Some days have a story in them, waiting to be told. Yesterday was such a day. So here’s a ‘click to enlarge’ photo post, telling the story of yesterday:
It was a great day to ‘go mowing’. Lots of clouds, highs in the low 70’s. I knew I had to get it done, and it was a good day to do so.
So after a good “farmer’s breakfast”, and a few minutes with my sweetheart watching cooking shows (which we jokingly term ‘Saturday Morning Cartoons’), I headed out to the barn to wake up the Kubota.
After the usual preflighting, it was off to the driveway apron to warm up while I got my hearing and sun protection gear.
First we went up to the upper meadow to mow the tansy that had grown up since my last mowing. I swear, this year it is prolific and tenacious; it was up there going ‘neener-neener-neener’ at me. Time to teach it who’s the man with the mowing machine. In years past, I’d never have to touch it a second time.
That done, it was time to trim the front meadow. As I made a pass round the outside perimeter, I was struck by its simple beauty, its simple existence as a meadow. So I pulled the phone from my pocket and made a snapshot before I mowed:
Oftentimes as I mow, it strikes me that I am merely the caretaker of this land, and not its owner; for God is its true owner, and I am merely trying to keep it at its best for when it passes to its next caretaker.
It is at this point when I am thankful for the tools I have been given. For my knees aren’t as perfect as they were when I was younger, and my arthritic hands show the ravages of years. My old tractor, although much easier to mount and dismount, had a short and narrow wheelbase; when combined with the rough meadows and the tough native grasses, it beat me up to such a point that I typically felt like I’d gone a round with a prizefighter. In contrast, the reliable Kubota runs well, always starts, and gives a smooth, reliable mowing without me having to go back and re-do areas. And it never bogs down and dies, which was a true and frequent frustration with the old Deere. Even though I have a few aches for a day or so, it’s nothing in comparison with the half-dead feeling I used to have. It also gets me done at least couple hours, yes; a couple hours, sooner.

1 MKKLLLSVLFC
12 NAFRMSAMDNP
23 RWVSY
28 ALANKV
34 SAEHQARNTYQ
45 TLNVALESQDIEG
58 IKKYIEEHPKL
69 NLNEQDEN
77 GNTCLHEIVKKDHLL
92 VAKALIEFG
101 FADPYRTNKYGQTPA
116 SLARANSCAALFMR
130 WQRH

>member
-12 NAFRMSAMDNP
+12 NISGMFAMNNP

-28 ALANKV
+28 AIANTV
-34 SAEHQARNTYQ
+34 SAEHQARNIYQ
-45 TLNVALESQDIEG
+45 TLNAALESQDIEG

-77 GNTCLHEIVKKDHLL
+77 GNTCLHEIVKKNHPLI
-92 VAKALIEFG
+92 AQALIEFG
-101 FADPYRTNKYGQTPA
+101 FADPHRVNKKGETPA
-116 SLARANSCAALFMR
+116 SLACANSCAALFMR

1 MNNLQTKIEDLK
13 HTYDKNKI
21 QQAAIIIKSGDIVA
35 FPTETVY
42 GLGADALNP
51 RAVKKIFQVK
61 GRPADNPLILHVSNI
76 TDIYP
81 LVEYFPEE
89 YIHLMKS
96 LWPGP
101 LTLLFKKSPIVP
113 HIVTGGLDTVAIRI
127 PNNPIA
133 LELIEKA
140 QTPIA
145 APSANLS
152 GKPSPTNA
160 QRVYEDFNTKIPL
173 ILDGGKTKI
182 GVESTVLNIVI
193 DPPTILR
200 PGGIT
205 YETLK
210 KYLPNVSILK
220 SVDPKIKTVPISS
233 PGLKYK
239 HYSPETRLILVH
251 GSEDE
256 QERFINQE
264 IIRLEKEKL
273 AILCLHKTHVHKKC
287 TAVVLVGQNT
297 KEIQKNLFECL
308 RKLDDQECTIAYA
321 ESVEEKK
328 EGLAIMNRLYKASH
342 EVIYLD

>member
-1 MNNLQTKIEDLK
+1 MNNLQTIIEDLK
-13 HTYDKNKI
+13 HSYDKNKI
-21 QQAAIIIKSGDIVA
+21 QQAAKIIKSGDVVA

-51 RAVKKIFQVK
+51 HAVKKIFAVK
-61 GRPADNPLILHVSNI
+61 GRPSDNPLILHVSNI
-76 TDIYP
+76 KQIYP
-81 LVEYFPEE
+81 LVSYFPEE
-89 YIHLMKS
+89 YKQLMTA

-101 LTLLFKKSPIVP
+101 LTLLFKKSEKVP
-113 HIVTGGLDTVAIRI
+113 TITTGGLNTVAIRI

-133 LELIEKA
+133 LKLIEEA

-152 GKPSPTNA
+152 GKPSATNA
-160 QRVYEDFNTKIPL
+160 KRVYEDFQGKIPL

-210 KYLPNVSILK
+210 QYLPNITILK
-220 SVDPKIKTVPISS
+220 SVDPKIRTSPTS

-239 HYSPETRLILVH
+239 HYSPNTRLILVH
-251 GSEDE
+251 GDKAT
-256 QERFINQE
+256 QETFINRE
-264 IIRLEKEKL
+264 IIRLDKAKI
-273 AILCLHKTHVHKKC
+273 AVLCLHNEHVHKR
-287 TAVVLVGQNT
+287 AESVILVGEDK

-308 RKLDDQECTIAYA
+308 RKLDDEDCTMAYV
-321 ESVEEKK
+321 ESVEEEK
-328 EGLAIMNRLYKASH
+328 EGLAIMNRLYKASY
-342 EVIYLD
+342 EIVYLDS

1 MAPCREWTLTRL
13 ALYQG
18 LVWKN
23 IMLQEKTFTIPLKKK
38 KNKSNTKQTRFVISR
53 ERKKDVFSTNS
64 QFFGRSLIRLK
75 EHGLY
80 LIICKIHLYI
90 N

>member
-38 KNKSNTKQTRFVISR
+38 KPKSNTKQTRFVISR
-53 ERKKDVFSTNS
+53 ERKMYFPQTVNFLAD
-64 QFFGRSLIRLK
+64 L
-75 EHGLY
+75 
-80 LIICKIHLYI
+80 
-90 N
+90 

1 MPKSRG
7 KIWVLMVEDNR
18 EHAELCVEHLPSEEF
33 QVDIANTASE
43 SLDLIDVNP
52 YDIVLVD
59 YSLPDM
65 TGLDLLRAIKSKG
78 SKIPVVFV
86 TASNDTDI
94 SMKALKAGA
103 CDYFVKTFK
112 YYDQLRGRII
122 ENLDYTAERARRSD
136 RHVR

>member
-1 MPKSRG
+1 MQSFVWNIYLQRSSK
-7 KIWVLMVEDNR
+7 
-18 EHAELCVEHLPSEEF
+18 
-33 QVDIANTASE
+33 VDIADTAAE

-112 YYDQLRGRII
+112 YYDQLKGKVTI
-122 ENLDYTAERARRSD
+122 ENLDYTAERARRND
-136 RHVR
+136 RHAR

Yet as I begin to mow the back meadow, I again cannot help but appreciate the simple beauty of its wildness as I begin. This is a view you only get from the seat of the tractor. As rough as the meadows are, it’s just no fun to go walking down by the fence.
And sometimes it comes at a cost: as I was mowing the first pass along the outside, a long blackberry cane (despite my best efforts) got between me and my tractor’s rollover bar and insidiously hooked itself around my shoulders and both arms. It took several minutes of careful work, while handicapped by both the pain and the inability to get a good hold on the cane with my arthritic fingers, to finally get free. Several times I contemplated reaching for the loppers that I keep in a holster on the rollover bar to cut myself free, but each time I reached for them, the cane tightened its grip, the myriad thorns digging in harder and deeper into my clothes and skin.
Blackberries have two kinds of canes: runners and bearers. In the snapshot above, you can see the runners hanging out, looking for an open patch of ground to claim, or something to grab onto. Like a guy on a tractor…
I finally got free, and as a reminder of that experience, have several thorn tips embedded in my fingers and arms. Fortunately the ones that dug into my back left only deep scratches and didn’t go in deep enough for the thorn tips to snap off. I did get my revenge: the blackberries are coming on, and I had a minor feast:
The berries this year aren’t as sweet as they were last year – because of fewer sunny days. Last year at this time, we were almost five months into a drought; but you know what – I’ll take a cooler summer any time.
I’m also not showering until Monday morning before work – I know all those scratches are going to burn like fire and hurt like heck unless I give them a chance to heal a bit first.
And today as I began to compose this post, things look cleaner and neater, and Dara has been enjoying running across ‘her’ meadow.